The Opposition has accused the ACT Government of being a group of “lazy lefties” who want to “knock off… so they can get away on holiday”.
It was Opposition whip Jeremy Hanson who levelled the charges last week, during the middle of a debate on how many days the Legislative Assembly should sit for next year.
Mr Hanson said next year’s sitting calendar – which will see the Assembly sit for 35 days across 12 weeks – was too short.
But political and marketing expert at the ANU Dr Andrew Hughes isn’t so sure that fewer sitting days make the government “lazy”, nor does he think more sitting days equate to better government operations.
“How the days are used is equally important and, sure, sitting days are important to show people how democracy works, but I think weeks like budget estimates hearings are more important,” Dr Hughes said.
Estimates hearings allow officials and ministers to be scrutinised and questioned by members of parliament.
“It’s also becoming clearer that a lot of the heavy lifting is being done in committees which take up the time of MLAs and I’ve noticed much more engagement is happening online, rather than requiring question time in the chamber,” Dr Hughes noted.
Given the small size of the ACT’s Legislative Assembly, Dr Hughes said politicians were already overworked – each with portfolios to cover, as well as dealing with their own electorate.
The Hare Clark system, he said, was designed to keep every MLA accountable as there are no safe seats. This equates to politicians being expected to front up and spend time in their own communities alongside other duties.
“There is a real sense that we need more members of parliament as the city grows,” he said. “Compared to other states and territories, we might need to up it a bit.”
Dr Hughes noted the ACT’s population will surpass half a million people in only a few years and said a shake-up of the electorates could become necessary as areas like Molonglo continue to diversify.
He said another factor, perhaps unique to the ACT, is that the current government has held power for so long, a lot of people have lost faith in how the Legislative Assembly works.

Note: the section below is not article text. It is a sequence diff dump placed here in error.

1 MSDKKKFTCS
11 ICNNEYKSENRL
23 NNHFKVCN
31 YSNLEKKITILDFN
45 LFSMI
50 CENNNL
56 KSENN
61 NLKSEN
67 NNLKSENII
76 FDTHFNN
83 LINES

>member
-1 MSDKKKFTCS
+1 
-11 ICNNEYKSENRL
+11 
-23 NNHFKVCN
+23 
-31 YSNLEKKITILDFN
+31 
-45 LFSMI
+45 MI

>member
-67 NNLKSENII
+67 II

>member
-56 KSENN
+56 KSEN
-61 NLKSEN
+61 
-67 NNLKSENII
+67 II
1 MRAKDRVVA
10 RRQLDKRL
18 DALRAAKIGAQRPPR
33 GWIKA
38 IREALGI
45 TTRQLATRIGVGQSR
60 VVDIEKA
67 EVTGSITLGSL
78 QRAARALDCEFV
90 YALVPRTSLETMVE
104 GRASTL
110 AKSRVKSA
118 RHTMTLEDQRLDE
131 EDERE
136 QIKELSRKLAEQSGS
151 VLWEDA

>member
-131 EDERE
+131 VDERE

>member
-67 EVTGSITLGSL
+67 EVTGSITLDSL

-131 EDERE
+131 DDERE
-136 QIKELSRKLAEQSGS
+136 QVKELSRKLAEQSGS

“People begin to question how it works and whether anything actually changes,” he said.
Instead, he thinks questions would be better asked on how the operations of parliament itself could be reformed to make them more effective and more transparent.
“We want to know how ministers can be better held to account.”
The last sitting day before the summer recess this year will be Thursday 2 December. Assembly will resume on Tuesday 8 February.
Mr Hanson was deeply critical of this long summer break, accusing some politicians of wanting to spend the two-month period at their coast houses.
Again, however, Dr Hughes wasn’t sure this was quite reflective of the entire situation.
“Doesn’t half of Canberra go on holiday for this time of year anyway? You’re entitled to have holidays, and you probably want members of parliament to have holidays given the complexity of the issues they face daily,” Dr Hughes said.
He’s also pretty certain the majority of politicians will be taking some of the lengthy documents they are required to read and understand with them, even if they are at the coast over summer.
Wanting more diversity in parliament, according to Dr Hughes, also means wanting people who have families and want time off to spend with them.
He noted politics is the kind of job where you use your brain constantly, and one that requires support and sacrifice on behalf of family and friends in order to succeed.
“Many now think parliament should be a nine to five job rather than an all-day every day one where you give back and give back until you go under,” Dr Hughes said.
“I don’t think that’s healthy and I think the Canberra Liberals may have gone too far with this messaging.
“We need both an effective government and an opposition, not with either side pushed to breaking.”